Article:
The medical and spa industries
As the medical and spa industries continue to integrate services, staffing, treatments and protocols, a respect for the talents of each discipline emerges. The combination of medicine and holistic healing is an excellent recipe when correctly balanced. European spas base their healing philosophies on such services as thalassotherapy, balneotherapy and, recently, radon therapies. However, they are not always as adept at creating the level of guest experience expected in Western cultures, which include additional features of comfort, relaxation and personal attention before and after actual services.
In the U.S. and Canada, exceptional customer service standards are offered in the actual spa experiences themselves, as well as during time spent before and after the service. This approach stems from the culture of the service-focused hospitality and lodging industry, where many spas were initially located. In recent years, this North American spa culture has begun to embrace and respect European and Eastern spa traditions, while maintaining the atmosphere of luxury to which Westerners are accustomed. This synergy has created a spa experience that is not only a relaxing treat, but therapeutic as well. We know that there is a powerful relationship between mind and body in healthy as well as diseased times, thus the combination of European and Eastern therapies alongside Western traditions of a well-appointed experience make spa-going a complete, marketable and lucrative business.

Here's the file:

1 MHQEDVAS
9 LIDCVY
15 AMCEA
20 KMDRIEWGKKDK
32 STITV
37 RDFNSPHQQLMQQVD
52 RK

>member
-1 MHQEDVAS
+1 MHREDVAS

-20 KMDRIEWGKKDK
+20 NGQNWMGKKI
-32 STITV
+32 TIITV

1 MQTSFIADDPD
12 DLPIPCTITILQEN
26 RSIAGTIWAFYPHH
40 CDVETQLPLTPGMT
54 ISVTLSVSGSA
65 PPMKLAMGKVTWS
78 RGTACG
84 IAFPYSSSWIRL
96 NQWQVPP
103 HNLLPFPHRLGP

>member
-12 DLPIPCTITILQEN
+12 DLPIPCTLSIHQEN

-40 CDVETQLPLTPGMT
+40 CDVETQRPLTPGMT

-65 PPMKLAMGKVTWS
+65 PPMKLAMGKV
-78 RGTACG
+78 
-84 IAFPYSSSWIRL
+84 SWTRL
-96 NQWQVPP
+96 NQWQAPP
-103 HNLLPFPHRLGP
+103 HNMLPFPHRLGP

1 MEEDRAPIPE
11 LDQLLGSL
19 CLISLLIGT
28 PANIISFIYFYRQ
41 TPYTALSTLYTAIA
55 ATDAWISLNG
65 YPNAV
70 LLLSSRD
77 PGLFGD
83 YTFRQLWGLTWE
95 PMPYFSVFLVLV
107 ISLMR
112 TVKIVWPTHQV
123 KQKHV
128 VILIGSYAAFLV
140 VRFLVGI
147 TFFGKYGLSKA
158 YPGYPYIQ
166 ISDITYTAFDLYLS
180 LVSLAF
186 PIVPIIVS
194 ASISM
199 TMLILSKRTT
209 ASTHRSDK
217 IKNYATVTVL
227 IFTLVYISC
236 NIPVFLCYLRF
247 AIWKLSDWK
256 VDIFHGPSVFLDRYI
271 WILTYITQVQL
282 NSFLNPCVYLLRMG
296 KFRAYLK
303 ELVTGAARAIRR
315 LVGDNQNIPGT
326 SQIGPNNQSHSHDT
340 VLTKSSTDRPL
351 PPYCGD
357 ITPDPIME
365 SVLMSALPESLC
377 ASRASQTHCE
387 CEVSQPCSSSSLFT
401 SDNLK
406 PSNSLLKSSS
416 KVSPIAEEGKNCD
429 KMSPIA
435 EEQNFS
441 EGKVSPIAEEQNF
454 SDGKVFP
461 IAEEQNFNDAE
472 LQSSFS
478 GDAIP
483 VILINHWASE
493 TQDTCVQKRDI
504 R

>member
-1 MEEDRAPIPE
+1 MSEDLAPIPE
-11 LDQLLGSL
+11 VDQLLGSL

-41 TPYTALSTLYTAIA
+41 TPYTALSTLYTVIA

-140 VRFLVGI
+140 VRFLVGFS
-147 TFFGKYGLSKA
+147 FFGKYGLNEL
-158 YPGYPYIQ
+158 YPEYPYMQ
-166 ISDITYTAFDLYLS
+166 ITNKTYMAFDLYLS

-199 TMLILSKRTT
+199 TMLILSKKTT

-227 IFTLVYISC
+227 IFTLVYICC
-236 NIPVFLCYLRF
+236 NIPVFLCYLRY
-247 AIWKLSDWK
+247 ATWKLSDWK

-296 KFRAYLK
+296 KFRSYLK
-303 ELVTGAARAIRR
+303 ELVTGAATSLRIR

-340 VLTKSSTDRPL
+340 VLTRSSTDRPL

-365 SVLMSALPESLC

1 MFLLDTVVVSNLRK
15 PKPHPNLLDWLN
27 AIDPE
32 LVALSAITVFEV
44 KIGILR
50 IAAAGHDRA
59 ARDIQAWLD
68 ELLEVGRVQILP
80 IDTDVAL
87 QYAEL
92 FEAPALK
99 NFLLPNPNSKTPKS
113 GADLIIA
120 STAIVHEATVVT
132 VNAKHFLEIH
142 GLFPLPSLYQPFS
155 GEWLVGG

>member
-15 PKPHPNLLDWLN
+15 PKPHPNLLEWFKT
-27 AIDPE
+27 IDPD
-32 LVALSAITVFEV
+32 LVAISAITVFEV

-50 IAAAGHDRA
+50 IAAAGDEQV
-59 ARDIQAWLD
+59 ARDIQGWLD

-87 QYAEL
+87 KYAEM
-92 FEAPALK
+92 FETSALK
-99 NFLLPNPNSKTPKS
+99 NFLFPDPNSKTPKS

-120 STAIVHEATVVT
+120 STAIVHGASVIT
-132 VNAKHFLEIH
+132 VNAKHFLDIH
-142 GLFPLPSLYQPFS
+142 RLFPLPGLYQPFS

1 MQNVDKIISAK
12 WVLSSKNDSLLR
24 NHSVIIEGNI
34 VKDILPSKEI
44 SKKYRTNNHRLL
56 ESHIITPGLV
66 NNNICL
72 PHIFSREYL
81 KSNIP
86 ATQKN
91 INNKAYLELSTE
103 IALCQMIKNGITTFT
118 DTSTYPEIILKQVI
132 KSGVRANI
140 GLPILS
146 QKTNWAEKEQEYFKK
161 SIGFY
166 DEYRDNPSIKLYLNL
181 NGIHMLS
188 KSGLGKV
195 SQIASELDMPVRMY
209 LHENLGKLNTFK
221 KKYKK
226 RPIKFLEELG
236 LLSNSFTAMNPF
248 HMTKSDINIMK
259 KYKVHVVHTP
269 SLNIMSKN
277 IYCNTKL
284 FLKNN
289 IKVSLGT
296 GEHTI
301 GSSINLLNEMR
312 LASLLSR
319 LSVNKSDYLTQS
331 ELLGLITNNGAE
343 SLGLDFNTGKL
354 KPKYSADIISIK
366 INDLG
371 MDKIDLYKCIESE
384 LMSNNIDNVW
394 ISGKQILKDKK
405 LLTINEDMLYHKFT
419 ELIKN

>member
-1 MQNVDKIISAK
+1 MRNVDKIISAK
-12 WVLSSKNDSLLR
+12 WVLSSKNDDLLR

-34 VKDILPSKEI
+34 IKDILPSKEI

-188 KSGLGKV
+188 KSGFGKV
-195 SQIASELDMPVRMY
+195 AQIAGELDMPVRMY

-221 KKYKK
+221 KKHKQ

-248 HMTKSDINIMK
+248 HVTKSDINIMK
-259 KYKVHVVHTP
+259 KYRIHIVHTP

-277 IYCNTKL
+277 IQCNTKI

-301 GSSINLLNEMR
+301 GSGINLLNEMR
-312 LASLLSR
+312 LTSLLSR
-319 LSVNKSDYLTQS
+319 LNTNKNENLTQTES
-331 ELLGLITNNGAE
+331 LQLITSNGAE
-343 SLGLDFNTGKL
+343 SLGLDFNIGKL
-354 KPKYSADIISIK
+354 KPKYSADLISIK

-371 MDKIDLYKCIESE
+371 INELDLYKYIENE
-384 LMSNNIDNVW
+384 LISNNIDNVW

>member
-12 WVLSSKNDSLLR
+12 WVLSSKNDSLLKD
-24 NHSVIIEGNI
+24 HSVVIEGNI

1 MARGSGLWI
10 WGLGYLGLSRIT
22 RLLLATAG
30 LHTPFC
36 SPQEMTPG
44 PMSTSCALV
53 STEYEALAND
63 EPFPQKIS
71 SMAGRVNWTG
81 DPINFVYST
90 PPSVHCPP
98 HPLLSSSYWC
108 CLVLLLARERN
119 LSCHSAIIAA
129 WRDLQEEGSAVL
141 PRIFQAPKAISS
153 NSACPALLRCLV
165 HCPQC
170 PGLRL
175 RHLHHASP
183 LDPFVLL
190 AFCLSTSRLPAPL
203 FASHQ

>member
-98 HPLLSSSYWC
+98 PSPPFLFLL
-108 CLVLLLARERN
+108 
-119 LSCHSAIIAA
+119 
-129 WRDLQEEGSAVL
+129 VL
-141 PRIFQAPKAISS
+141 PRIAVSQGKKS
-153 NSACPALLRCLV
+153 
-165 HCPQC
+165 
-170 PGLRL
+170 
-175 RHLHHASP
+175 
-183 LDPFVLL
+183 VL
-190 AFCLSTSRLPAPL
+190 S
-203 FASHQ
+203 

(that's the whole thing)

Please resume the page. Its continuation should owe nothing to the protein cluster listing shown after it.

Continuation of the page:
According to Susie Ellis, wellness heads the list of 2008 spa trends. Although wellness means different things to different people, the overall idea of de-stressing and feeling comfortable, and gaining back a bit of time in an overly busy day, appeals to the majority of the market of spa-goers. While the medical spa industry generally does not offer holistic services, this segment of the industry is accepting the wellness trend in order to make the patient, or guest, feel better immediately.
Medical spas that do not offer at least some wellness services are missing an opportunity, specifically in the treatment of menopause, arthritis, breast cancer and other cancers, diabetes and those living with spinal cord injuries/disease. Patients/guests living with these as well as other health challenges could truly benefit from a nonclinical experience, and they would relish the opportunity of relaxation during their treatments. Prime examples of wellness services offering benefit to medical patients are lymphatic drainage massage and the use of arnica, which provides exceptional healing properties. Additionally, lymphedema management therapies are excellent in controlling the side effects of breast cancer treatment; acupuncture has been known to aid in the treatment of women’s health issues (menstruation, infertility, menopause, etc.), acute and chronic pain, digestive disorders and chronic diseases (hepatitis c, fibromyalgia, etc.); and neuromuscular therapy provides relief of chronic pain, including back pain, headaches, carpal tunnel syndrome, hip and knee problems, scoliosis, etc.